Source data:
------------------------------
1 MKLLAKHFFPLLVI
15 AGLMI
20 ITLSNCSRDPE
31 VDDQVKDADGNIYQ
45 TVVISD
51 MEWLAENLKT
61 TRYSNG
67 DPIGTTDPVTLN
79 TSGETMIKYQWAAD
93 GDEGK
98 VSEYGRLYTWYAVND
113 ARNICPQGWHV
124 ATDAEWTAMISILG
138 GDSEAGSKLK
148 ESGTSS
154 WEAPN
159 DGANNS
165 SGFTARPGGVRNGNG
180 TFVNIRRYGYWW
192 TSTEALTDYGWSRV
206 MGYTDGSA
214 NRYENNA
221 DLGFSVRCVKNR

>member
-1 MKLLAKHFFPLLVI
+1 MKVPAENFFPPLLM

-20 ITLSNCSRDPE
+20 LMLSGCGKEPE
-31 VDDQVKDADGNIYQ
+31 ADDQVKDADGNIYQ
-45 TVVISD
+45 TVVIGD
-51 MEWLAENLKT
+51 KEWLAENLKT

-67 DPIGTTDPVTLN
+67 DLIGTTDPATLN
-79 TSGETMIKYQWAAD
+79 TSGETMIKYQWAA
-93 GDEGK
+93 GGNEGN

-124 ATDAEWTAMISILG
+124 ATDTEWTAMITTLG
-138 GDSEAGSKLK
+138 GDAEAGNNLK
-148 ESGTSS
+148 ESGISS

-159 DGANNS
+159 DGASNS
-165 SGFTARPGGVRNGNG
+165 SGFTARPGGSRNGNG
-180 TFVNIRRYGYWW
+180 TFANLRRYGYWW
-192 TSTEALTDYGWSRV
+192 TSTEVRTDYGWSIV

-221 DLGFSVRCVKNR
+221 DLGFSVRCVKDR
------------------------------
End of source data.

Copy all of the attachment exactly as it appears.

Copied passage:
1 MKLLAKHFFPLLVI
15 AGLMI
20 ITLSNCSRDPE
31 VDDQVKDADGNIYQ
45 TVVISD
51 MEWLAENLKT
61 TRYSNG
67 DPIGTTDPVTLN
79 TSGETMIKYQWAAD
93 GDEGK
98 VSEYGRLYTWYAVND
113 ARNICPQGWHV
124 ATDAEWTAMISILG
138 GDSEAGSKLK
148 ESGTSS
154 WEAPN
159 DGANNS
165 SGFTARPGGVRNGNG
180 TFVNIRRYGYWW
192 TSTEALTDYGWSRV
206 MGYTDGSA
214 NRYENNA
221 DLGFSVRCVKNR

>member
-1 MKLLAKHFFPLLVI
+1 MKVPAENFFPPLLM

-20 ITLSNCSRDPE
+20 LMLSGCGKEPE
-31 VDDQVKDADGNIYQ
+31 ADDQVKDADGNIYQ
-45 TVVISD
+45 TVVIGD
-51 MEWLAENLKT
+51 KEWLAENLKT

-67 DPIGTTDPVTLN
+67 DLIGTTDPATLN
-79 TSGETMIKYQWAAD
+79 TSGETMIKYQWAA
-93 GDEGK
+93 GGNEGN

-124 ATDAEWTAMISILG
+124 ATDTEWTAMITTLG
-138 GDSEAGSKLK
+138 GDAEAGNNLK
-148 ESGTSS
+148 ESGISS

-159 DGANNS
+159 DGASNS
-165 SGFTARPGGVRNGNG
+165 SGFTARPGGSRNGNG
-180 TFVNIRRYGYWW
+180 TFANLRRYGYWW
-192 TSTEALTDYGWSRV
+192 TSTEVRTDYGWSIV

-221 DLGFSVRCVKNR
+221 DLGFSVRCVKDR